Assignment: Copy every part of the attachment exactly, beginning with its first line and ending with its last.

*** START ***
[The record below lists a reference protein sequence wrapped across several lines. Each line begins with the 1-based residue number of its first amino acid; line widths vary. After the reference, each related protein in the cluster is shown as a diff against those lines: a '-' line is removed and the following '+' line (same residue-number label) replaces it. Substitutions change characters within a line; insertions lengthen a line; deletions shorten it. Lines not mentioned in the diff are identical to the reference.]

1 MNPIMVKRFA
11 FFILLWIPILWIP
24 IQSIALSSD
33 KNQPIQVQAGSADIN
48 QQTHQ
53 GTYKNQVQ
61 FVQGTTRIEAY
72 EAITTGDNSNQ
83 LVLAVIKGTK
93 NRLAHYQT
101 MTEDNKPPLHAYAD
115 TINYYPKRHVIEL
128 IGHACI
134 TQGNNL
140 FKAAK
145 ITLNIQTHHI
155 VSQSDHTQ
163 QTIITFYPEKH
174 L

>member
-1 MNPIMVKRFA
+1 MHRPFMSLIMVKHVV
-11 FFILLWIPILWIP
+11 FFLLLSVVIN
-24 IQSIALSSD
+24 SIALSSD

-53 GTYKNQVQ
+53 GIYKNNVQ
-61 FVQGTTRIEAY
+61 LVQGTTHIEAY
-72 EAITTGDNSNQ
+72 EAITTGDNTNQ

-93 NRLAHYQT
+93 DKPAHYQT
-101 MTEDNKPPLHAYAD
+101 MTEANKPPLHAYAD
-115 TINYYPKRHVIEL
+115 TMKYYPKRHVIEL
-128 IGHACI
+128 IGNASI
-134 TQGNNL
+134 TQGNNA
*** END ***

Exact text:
[The record below lists a reference protein sequence wrapped across several lines. Each line begins with the 1-based residue number of its first amino acid; line widths vary. After the reference, each related protein in the cluster is shown as a diff against those lines: a '-' line is removed and the following '+' line (same residue-number label) replaces it. Substitutions change characters within a line; insertions lengthen a line; deletions shorten it. Lines not mentioned in the diff are identical to the reference.]

1 MNPIMVKRFA
11 FFILLWIPILWIP
24 IQSIALSSD
33 KNQPIQVQAGSADIN
48 QQTHQ
53 GTYKNQVQ
61 FVQGTTRIEAY
72 EAITTGDNSNQ
83 LVLAVIKGTK
93 NRLAHYQT
101 MTEDNKPPLHAYAD
115 TINYYPKRHVIEL
128 IGHACI
134 TQGNNL
140 FKAAK
145 ITLNIQTHHI
155 VSQSDHTQ
163 QTIITFYPEKH
174 L

>member
-1 MNPIMVKRFA
+1 MHRPFMSLIMVKHVV
-11 FFILLWIPILWIP
+11 FFLLLSVVIN
-24 IQSIALSSD
+24 SIALSSD

-53 GTYKNQVQ
+53 GIYKNNVQ
-61 FVQGTTRIEAY
+61 LVQGTTHIEAY
-72 EAITTGDNSNQ
+72 EAITTGDNTNQ

-93 NRLAHYQT
+93 DKPAHYQT
-101 MTEDNKPPLHAYAD
+101 MTEANKPPLHAYAD
-115 TINYYPKRHVIEL
+115 TMKYYPKRHVIEL
-128 IGHACI
+128 IGNASI
-134 TQGNNL
+134 TQGNNA